Ministers told to curtail spending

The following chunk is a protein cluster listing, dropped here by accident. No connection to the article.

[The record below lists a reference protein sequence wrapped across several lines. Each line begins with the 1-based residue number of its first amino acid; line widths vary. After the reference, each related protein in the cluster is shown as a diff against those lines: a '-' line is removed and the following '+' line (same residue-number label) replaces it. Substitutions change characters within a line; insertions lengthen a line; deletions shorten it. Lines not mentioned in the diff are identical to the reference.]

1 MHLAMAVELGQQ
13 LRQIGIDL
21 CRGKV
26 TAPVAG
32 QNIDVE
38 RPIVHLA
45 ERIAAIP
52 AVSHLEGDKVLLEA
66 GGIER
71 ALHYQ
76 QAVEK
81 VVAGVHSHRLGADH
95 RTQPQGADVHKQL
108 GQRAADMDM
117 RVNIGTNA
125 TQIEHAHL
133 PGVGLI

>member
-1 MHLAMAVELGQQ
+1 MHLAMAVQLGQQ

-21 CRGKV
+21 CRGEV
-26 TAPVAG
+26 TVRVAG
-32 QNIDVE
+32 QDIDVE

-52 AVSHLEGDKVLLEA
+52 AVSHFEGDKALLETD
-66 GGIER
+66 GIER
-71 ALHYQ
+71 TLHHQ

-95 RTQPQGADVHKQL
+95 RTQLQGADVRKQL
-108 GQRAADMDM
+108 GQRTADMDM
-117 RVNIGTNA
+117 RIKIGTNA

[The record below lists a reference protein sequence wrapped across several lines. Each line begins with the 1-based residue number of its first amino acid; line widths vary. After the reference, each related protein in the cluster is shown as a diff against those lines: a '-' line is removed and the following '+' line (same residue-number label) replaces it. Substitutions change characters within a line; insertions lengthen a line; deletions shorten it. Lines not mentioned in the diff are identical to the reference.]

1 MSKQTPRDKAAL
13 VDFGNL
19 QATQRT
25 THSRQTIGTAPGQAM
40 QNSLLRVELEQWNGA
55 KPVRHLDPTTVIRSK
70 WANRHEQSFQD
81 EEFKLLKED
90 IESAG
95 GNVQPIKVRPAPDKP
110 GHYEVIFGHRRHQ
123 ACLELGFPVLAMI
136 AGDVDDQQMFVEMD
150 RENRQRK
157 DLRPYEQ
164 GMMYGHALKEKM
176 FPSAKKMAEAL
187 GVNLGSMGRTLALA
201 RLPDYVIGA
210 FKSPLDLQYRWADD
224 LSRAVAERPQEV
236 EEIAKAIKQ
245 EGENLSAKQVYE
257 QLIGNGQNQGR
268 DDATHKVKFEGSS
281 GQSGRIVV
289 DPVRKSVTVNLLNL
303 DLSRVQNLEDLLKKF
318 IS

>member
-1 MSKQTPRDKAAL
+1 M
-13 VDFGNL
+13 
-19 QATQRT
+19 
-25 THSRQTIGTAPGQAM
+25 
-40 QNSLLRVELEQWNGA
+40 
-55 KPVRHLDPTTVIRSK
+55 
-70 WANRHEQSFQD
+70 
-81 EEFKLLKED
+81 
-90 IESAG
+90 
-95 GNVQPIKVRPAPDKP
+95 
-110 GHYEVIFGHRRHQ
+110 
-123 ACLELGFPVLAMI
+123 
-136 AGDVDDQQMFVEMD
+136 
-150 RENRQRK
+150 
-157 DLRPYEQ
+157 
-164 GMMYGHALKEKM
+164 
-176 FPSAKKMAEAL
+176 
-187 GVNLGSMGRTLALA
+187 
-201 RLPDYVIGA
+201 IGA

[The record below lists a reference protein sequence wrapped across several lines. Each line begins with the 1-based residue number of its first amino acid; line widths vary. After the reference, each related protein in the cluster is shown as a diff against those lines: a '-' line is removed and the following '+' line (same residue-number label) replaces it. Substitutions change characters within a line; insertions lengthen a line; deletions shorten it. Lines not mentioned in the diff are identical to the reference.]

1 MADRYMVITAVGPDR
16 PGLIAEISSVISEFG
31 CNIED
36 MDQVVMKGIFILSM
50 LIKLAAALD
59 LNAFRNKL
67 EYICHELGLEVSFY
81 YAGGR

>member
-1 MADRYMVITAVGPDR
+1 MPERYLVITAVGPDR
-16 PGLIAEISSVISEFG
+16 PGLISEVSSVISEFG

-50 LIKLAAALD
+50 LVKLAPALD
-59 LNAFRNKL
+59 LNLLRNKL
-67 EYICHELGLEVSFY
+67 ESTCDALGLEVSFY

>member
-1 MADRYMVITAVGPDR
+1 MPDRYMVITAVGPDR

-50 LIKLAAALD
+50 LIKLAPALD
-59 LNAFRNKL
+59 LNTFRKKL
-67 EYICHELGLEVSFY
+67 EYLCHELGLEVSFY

The budget deficit has grown to a worrying size, forcing the economy minister to publicly ask his colleagues to curb their spending. Official data of the General Accounting Office showed yesterday that budget revenues grew to 6,783 million euros in the first five months of this year, from 4,396 million euros in the same period of 2007. Revenues before tax rebates grew by 5.3 percent over the previous year, while net revenues increased by 3.5 percent. Speaking in a television interview yesterday, Economy and Finance Minister Giorgos Alogoskoufis sent a message to his colleagues in the government that there is no more money available beyond what is provided in the budget. «The budget cannot be stretched like a rubber band. Everyone must do their job with the funds allocated to them in the budget, as voted by Parliament,» said Alogoskoufis, who confirmed that those on low pensions and the unemployed will receive a heating allowance in the fall. Though the rise in revenues is smaller than the budget target, the gap is expected to be closed to some extent by the expected increase, as of the fall, in revenue from the single property tax. Tax rebates have also grown because of the new system of heating oil sales. Primary expenditure grew by 12.1 percent, while interest payments decreased by 3.9 percent. In total, budget spending posted a rise of 8.4 percent in the January-May period. The growth in primary spending is mostly because of the increased expenditures for salaries due to the new pay scales for the military and police, the funding of various state agencies such as the Social Security Foundation (222 million euros), the funding of social security and contributions to the European Union (322 million euros). Compared with 2007, pensions and salaries show a 9.3 percent increase, social security and medical funding posted an 18 percent rise, while operating and other expenditures grew by 16.3 percent. Revenues from the Public Investment Program show a 13 percent reduction, but its spending has swollen by 31.4 percent.